Application inventory as a cost savings initiative

Fourteen months ago my (new) manager approached me with a unique problem. It was discovered that we did a very poor job of keeping track of the applications (software) that we build and/or install within our enterprise environment. This lack of tracking also included all the associated data related to hosting (hardware, configuration and such). That's not to say that some organizations inside our company weren't doing a great job, however, these pockets of excellence were the exception not the norm.

My (now) manager explained that a new group will be forming to help find opportunities to save money in the application and hardware space. His problem for me to solve was that there was no single solution, no one source for data, nor any single location for recording information. As a technical lead with several years of experience in metadata modeling and tracking, he asked me to go off and propose a solution.

As I mentioned we had several pockets inside the company that were tracking data as necessary to perform their job functions. After performing an internal environment scan, analysis and in several cases, engaging with the teams and their tools, I was left holding an empty bag.

What did I discover? There were 12 different applications (out of vendorprovided and internally custom built) and around 14 additional data sources(spreadsheets and databases). Through engagement, it was determined that of the solutions, many were on aged technology and some had lost their developers to other projects. Additionally, most of the existing inventories had only one small piece of the puzzle. They were only concerned with that one bit of information that solved their business need. This meant that enhancing an existing solution was not going to work.

So off to the drawing board I went to try and come up with a quick solution that would enable us to rapidly gather our application inventory, the right way, the first time. My proposal was taken to senior management and four weeks later, three of us had completed the first version of an application which is still in use and the Record of Origin (ROO) for application metadata within our company.

How does this all save us money?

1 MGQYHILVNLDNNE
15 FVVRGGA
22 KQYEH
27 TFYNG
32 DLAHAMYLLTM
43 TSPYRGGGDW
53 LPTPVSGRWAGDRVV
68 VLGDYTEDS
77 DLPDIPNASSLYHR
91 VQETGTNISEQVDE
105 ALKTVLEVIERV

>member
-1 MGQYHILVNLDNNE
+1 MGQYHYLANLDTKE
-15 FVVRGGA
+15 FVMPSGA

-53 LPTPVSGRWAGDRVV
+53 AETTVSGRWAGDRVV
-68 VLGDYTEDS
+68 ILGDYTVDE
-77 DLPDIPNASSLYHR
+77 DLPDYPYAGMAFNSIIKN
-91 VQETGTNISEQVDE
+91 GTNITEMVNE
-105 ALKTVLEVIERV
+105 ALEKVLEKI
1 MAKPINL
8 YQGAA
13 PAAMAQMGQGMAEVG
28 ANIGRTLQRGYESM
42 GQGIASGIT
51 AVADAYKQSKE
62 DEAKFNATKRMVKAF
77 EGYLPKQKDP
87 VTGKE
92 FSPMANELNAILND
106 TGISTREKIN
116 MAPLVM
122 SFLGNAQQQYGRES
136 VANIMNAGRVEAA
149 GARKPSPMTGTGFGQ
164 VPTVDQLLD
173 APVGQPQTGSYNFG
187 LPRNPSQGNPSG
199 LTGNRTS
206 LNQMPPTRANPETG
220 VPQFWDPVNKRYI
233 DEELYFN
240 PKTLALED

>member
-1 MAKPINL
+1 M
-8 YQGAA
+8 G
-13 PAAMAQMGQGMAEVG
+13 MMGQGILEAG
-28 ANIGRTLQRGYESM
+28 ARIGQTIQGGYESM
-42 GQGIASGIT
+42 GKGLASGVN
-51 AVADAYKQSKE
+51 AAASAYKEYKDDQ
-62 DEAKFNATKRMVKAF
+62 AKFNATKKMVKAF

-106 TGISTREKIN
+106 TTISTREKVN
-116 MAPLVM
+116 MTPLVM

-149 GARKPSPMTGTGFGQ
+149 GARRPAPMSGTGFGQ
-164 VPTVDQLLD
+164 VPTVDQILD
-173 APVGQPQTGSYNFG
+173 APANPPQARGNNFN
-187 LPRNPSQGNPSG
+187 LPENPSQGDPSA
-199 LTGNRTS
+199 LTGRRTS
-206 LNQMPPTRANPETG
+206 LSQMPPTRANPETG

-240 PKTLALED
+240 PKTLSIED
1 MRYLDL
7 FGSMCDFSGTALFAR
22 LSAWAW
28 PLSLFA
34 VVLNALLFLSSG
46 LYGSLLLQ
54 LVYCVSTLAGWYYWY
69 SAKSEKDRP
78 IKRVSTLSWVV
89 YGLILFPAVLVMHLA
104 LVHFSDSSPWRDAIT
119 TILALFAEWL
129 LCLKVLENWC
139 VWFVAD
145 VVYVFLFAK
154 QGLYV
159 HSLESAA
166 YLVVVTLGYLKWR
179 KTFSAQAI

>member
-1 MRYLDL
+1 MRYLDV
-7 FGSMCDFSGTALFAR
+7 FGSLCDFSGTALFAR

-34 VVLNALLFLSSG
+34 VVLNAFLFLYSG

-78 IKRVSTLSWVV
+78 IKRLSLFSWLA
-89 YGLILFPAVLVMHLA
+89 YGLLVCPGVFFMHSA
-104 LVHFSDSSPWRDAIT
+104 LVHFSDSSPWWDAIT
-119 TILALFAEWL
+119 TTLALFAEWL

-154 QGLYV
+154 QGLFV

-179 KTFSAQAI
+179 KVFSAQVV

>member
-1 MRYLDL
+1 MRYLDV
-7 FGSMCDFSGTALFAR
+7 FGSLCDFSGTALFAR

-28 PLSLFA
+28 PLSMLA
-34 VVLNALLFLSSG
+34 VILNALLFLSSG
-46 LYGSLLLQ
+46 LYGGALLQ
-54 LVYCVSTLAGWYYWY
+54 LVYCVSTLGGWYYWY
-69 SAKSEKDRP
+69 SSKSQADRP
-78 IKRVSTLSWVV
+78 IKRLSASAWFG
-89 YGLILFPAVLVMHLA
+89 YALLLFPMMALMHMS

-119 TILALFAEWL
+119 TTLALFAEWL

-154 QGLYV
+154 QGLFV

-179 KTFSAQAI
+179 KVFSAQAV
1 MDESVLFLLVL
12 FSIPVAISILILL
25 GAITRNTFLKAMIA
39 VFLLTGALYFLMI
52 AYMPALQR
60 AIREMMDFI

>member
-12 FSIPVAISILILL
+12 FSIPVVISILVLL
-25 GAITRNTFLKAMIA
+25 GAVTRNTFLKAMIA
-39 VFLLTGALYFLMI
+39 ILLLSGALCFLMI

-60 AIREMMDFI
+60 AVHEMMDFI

Let me give you an example that anyone can relate to.  Think of this in terms of an inventory of the food in your cupboards. If you go to the store without any knowledge of what food (canned, packaged, frozen or fresh) you have, how do you know what to buy? One of the kids may know you have some corn, another may know you have a pot roast, however, is the inventory accurate? Until you get into all your cabinets and do an inventory, you'll never know what you have. Additionally, without putting a system in place to maintain that inventory, the next time you make dinner, your list is completely useless.

Continuing my food sample, let's say you want to make a lasagna. How do you know if you have the ingredients? How do you know you don't have one already, frozen and ready to heat?

This is the problem we found ourselves in (applications not food). We had no idea if we had overlapping functionality. Our capabilities were meeting our (internal) customer demands, however, were we meeting that need at a higher cost than necessary? Were we asking people to use a tool that was outdated (technically speaking) when a newer, faster, cheaper solution existed in the room next door?

These are some of the problems that we looked to solve. And with this, we have some pretty interesting plans on how to save money. I will cover that in my next entry.

Have you had similar issues at your company? Do you currently have this challenge before you? I'm curious to hear some of those challenges and potential solutions.